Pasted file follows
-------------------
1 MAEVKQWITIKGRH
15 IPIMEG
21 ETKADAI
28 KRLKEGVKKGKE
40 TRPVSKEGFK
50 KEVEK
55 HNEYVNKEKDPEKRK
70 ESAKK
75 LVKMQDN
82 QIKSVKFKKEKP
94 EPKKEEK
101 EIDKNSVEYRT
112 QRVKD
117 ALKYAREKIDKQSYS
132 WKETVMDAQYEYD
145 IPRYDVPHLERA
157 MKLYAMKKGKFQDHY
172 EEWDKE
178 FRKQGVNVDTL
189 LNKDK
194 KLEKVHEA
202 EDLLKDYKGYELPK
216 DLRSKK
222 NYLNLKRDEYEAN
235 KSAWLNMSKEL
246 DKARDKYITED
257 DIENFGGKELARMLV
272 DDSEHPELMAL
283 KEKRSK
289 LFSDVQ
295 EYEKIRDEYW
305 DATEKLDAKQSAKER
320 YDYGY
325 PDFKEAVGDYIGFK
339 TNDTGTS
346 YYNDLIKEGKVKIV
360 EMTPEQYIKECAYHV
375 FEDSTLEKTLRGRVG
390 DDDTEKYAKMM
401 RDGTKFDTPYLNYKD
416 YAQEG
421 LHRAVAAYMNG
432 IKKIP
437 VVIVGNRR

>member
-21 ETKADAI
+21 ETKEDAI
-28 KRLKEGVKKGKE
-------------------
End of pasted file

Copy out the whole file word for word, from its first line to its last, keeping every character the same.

1 MAEVKQWITIKGRH
15 IPIMEG
21 ETKADAI
28 KRLKEGVKKGKE
40 TRPVSKEGFK
50 KEVEK
55 HNEYVNKEKDPEKRK
70 ESAKK
75 LVKMQDN
82 QIKSVKFKKEKP
94 EPKKEEK
101 EIDKNSVEYRT
112 QRVKD
117 ALKYAREKIDKQSYS
132 WKETVMDAQYEYD
145 IPRYDVPHLERA
157 MKLYAMKKGKFQDHY
172 EEWDKE
178 FRKQGVNVDTL
189 LNKDK
194 KLEKVHEA
202 EDLLKDYKGYELPK
216 DLRSKK
222 NYLNLKRDEYEAN
235 KSAWLNMSKEL
246 DKARDKYITED
257 DIENFGGKELARMLV
272 DDSEHPELMAL
283 KEKRSK
289 LFSDVQ
295 EYEKIRDEYW
305 DATEKLDAKQSAKER
320 YDYGY
325 PDFKEAVGDYIGFK
339 TNDTGTS
346 YYNDLIKEGKVKIV
360 EMTPEQYIKECAYHV
375 FEDSTLEKTLRGRVG
390 DDDTEKYAKMM
401 RDGTKFDTPYLNYKD
416 YAQEG
421 LHRAVAAYMNG
432 IKKIP
437 VVIVGNRR

>member
-21 ETKADAI
+21 ETKEDAI
-28 KRLKEGVKKGKE